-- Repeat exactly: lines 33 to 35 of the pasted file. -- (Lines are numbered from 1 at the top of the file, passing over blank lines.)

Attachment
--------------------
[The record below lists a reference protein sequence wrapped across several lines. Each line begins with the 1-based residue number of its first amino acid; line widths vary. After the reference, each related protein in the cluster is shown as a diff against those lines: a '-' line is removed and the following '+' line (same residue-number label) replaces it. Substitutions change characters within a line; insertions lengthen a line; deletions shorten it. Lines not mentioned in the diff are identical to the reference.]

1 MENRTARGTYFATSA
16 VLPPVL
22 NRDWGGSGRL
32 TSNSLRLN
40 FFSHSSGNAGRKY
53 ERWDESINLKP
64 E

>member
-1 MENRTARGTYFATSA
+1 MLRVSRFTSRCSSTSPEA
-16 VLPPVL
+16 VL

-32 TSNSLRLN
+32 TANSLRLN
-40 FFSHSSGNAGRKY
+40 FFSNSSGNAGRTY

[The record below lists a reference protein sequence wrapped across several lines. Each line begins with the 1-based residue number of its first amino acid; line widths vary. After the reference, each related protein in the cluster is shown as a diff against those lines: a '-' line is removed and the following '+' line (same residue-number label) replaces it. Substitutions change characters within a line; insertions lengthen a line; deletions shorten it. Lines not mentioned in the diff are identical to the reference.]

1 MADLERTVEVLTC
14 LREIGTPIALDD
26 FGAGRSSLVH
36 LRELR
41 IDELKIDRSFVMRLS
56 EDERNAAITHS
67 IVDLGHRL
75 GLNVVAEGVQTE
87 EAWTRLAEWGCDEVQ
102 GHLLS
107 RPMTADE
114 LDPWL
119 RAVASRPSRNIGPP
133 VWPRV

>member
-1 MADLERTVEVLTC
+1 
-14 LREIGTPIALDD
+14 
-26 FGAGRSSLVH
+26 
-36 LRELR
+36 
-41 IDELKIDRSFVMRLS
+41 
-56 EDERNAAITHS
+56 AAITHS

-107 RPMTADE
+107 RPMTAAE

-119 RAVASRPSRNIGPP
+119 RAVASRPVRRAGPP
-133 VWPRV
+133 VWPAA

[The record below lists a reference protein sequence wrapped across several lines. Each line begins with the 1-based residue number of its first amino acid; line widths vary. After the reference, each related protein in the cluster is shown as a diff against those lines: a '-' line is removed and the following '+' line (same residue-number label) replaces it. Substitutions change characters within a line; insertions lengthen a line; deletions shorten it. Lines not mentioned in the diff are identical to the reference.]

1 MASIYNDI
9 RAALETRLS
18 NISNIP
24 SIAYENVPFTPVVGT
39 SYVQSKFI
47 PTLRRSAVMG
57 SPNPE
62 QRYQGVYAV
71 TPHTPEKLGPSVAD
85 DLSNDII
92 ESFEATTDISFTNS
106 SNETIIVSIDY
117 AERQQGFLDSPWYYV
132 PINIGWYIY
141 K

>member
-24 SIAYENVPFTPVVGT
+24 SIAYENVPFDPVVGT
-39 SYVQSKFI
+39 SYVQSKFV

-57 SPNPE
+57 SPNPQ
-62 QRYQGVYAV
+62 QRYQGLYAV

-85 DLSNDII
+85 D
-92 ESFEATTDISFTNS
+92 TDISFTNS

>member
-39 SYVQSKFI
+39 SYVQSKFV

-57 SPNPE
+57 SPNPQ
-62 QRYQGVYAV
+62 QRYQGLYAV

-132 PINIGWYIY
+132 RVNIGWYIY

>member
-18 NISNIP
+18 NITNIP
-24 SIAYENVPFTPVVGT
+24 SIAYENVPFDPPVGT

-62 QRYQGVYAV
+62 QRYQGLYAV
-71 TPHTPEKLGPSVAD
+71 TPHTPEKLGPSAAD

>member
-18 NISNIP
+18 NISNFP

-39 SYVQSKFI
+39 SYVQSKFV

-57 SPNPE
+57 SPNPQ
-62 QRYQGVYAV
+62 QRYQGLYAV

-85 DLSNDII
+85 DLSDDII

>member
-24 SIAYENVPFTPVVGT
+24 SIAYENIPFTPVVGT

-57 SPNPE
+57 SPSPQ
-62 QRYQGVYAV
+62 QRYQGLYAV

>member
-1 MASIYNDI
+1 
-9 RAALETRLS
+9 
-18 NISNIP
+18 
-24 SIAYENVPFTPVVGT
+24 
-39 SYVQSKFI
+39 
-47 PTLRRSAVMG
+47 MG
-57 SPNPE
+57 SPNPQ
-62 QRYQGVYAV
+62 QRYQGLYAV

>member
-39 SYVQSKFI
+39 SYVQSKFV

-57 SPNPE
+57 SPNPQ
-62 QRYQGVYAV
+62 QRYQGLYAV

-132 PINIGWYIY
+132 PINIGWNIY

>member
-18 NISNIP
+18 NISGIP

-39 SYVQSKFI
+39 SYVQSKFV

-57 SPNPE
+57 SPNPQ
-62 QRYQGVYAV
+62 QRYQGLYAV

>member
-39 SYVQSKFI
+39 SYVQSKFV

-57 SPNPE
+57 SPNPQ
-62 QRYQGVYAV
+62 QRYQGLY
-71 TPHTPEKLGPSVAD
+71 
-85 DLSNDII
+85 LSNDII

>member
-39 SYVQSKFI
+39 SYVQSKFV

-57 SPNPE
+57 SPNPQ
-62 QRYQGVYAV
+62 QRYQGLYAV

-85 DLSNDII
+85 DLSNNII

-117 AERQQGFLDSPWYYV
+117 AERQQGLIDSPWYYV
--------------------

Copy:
>member
-1 MADLERTVEVLTC
+1 